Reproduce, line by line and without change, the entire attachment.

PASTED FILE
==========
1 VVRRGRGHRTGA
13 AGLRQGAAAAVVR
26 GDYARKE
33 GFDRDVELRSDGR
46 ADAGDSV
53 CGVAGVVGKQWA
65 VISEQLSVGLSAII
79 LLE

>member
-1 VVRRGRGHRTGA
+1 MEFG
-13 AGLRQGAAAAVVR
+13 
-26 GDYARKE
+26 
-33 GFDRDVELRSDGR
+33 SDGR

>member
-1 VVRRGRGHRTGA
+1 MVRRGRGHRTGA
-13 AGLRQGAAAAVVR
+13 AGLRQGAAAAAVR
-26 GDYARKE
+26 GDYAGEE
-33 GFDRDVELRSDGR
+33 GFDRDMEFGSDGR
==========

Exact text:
1 VVRRGRGHRTGA
13 AGLRQGAAAAVVR
26 GDYARKE
33 GFDRDVELRSDGR
46 ADAGDSV
53 CGVAGVVGKQWA
65 VISEQLSVGLSAII
79 LLE

>member
-1 VVRRGRGHRTGA
+1 MEFG
-13 AGLRQGAAAAVVR
+13 
-26 GDYARKE
+26 
-33 GFDRDVELRSDGR
+33 SDGR

>member
-1 VVRRGRGHRTGA
+1 MVRRGRGHRTGA
-13 AGLRQGAAAAVVR
+13 AGLRQGAAAAAVR
-26 GDYARKE
+26 GDYAGEE
-33 GFDRDVELRSDGR
+33 GFDRDMEFGSDGR